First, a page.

Australia unveils law forcing tech giants to pay for news

Google and Facebook will be forced to pay news companies for their content under new laws proposed in Australia – with media bosses declaring: ‘Their free-riding days are over’

  • Google and Facebook would be required to negotiate with news organisations
  • The US tech giants have siphoned advertising revenue away from publishers
  • Australia’s government says this is a ‘fundamental bargaining power imbalance’ 

Australia has today unveiled a new law to force Google and Facebook to pay news companies for using their content.  

The ‘mandatory code of conduct’ would force the tech giants to negotiate ‘in good faith’ with news organisations – with fines of hundreds of millions of dollars if they do not comply. 

The crackdown is targeting stories that appear in Google searches, Facebook’s news feed and on Instagram without any money going to the news businesses which actually produce them. 

Australia says this is a ‘fundamental bargaining power imbalance’ which means that news websites are unfairly deprived of advertising revenue siphoned off by Facebook and Google.  

Media bosses hailed a ‘watershed moment’ and said that Facebook and Google’s ‘days of free-riding are ending’ after Australia announced one of the most aggressive moves by any government to curb the power of the US digital giants.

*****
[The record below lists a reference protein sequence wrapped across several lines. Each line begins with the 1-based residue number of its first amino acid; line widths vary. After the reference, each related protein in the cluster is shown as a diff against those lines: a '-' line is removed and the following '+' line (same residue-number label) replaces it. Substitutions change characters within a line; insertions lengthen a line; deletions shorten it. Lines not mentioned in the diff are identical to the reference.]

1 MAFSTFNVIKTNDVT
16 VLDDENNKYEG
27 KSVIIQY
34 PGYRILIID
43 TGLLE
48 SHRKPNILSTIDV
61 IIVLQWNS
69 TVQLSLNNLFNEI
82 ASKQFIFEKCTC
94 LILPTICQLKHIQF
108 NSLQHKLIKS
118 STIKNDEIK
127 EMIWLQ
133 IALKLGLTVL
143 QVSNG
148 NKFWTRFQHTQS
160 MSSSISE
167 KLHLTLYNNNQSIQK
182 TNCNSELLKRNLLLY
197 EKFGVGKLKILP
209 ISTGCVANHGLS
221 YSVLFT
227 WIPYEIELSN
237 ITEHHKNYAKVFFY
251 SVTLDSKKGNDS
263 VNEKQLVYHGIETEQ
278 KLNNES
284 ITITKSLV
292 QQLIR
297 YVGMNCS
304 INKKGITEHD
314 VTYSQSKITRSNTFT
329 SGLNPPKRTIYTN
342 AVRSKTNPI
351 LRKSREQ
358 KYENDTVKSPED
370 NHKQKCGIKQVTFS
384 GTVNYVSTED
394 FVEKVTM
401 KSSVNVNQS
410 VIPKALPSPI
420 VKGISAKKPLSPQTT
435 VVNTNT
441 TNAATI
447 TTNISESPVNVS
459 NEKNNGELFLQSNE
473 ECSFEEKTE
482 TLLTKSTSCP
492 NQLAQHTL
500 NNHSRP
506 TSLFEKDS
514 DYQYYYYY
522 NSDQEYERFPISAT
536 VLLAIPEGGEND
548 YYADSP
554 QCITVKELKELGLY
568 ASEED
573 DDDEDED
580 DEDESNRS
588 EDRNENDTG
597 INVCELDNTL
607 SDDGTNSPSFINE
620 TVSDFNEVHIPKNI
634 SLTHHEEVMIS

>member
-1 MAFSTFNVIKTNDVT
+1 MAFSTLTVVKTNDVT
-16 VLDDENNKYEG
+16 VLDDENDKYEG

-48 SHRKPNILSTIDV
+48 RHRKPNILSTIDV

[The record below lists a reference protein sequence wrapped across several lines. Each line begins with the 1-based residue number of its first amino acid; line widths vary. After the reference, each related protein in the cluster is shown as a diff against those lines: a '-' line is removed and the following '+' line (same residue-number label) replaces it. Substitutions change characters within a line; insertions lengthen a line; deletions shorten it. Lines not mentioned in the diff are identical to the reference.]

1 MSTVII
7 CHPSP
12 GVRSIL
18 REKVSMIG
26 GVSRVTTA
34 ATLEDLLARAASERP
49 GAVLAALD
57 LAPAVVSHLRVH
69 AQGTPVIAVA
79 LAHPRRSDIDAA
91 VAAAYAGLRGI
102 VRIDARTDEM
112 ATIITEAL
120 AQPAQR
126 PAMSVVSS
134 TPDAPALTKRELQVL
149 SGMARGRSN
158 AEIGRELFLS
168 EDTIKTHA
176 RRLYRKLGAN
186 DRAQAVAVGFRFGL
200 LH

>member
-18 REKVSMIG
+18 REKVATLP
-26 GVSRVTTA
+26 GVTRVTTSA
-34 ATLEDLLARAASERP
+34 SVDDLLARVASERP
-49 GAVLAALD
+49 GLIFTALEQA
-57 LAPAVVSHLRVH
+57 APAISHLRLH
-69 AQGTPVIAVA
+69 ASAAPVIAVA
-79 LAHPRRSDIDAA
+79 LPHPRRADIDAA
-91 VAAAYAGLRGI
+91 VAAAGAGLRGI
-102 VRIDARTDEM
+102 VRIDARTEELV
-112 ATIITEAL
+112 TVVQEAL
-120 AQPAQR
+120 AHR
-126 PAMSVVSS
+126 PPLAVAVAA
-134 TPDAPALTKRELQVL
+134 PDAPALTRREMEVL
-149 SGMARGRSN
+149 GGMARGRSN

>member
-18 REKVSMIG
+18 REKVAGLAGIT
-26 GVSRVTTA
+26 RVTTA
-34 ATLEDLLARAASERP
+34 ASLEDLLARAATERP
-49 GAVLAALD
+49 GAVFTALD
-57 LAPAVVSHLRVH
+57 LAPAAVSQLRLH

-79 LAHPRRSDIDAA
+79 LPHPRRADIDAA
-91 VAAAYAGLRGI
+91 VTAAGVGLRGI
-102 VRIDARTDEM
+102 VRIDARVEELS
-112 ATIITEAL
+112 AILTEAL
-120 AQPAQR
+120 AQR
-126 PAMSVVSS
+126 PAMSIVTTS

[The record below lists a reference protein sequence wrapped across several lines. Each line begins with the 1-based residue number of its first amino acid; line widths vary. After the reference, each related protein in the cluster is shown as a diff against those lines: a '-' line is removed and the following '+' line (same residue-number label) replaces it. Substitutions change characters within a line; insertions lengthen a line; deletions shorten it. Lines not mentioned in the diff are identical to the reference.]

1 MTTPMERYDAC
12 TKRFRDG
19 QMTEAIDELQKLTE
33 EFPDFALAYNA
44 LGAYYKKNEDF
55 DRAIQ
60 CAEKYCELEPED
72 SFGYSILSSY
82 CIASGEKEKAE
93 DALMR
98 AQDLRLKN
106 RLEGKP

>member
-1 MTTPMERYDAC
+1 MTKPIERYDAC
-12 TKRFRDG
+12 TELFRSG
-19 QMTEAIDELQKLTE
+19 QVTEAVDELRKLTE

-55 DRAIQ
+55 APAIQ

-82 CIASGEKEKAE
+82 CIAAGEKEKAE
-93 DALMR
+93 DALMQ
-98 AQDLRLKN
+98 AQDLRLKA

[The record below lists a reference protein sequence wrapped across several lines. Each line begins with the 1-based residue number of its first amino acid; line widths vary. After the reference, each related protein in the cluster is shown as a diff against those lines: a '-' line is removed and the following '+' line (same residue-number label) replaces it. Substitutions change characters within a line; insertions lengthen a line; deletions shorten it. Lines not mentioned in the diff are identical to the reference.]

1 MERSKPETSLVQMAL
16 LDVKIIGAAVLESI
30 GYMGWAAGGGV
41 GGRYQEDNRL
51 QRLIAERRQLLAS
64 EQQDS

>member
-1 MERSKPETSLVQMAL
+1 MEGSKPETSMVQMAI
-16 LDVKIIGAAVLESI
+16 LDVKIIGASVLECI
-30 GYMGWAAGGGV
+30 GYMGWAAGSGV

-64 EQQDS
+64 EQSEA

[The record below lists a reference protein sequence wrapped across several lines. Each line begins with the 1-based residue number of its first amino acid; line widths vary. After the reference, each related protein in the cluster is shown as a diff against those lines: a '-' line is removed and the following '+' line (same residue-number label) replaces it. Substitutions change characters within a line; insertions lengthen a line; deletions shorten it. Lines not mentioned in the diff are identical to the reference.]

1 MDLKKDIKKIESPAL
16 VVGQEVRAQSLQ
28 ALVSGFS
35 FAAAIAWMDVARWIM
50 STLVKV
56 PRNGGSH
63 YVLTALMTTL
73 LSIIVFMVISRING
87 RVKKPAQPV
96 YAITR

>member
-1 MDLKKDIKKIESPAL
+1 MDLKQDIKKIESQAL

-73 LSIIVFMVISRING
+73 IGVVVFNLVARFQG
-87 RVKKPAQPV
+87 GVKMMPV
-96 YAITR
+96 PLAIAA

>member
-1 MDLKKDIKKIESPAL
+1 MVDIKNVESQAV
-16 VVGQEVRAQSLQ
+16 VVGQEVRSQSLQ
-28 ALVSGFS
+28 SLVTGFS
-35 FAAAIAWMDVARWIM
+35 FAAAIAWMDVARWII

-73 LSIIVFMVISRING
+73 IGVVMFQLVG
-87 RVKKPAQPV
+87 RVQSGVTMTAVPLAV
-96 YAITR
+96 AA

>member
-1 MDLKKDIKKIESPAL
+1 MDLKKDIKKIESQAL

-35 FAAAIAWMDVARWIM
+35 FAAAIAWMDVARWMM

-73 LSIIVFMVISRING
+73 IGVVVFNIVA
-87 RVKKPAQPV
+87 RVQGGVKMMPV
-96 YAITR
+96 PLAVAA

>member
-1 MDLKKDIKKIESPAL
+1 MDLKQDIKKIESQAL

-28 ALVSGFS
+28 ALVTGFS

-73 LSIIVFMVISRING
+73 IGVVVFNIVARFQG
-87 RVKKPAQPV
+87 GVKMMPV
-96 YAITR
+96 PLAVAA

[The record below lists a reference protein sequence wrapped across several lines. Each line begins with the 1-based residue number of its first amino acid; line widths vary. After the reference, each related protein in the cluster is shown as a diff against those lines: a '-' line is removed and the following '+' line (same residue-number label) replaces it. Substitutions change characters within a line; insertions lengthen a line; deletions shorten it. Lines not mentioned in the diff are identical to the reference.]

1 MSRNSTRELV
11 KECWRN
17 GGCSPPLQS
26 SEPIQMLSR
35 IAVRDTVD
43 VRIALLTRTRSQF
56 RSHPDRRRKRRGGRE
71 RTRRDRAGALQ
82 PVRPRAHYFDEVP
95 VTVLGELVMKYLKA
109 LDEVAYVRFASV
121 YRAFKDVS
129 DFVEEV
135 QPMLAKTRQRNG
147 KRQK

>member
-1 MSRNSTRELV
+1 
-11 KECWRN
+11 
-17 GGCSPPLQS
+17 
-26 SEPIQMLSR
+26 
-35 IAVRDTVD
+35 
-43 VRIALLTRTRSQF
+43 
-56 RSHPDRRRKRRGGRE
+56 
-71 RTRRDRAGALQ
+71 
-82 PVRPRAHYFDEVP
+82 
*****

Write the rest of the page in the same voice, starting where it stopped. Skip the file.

Australia has today unveiled a new law to force Google and Facebook (file photo) to pay news companies for using their content 

Australia’s treasurer Josh Frydenberg announced the draft law today after 18 months of negotiations failed to bring the two sides together.  

‘Nothing less than the future of the Australian media landscape is at stake with these changes,’ Frydenberg said, calling the legislation a ‘world-leading regulatory framework’. 

He said legislation implementing the code would be introduced to parliament in the coming weeks after a final round of consultations.

While the code could eventually apply to any digital platform, Frydenberg said it would initially focus on Facebook and Google.

Under the code, drawn up by the Australian anti-trust watchdog ACCC, tech companies will be required to negotiate with news firms ‘in good faith’ over payments for use of their content.

If agreement cannot be reached within three months, the issue will go to binding arbitration.

Violations of the code will draw penalties of up to Aus$10 million (US$7 million) per breach or 10 per cent of the company’s local turnover, which the ACCC has estimated at some US$4 billion annually. 

News companies worldwide have suffered in an increasingly digital economy, where advertising revenue is overwhelmingly captured by the US tech giants. 

The crisis has been exacerbated by the economic collapse caused by the coronavirus pandemic, with dozens of Australian newspapers closed and hundreds of journalists laid off in recent months.

A 2019 study estimated about 3,000 journalism jobs have been lost in Australia in the past 10 years, as traditional media companies bled advertising revenue to Google and Facebook which paid nothing for news content.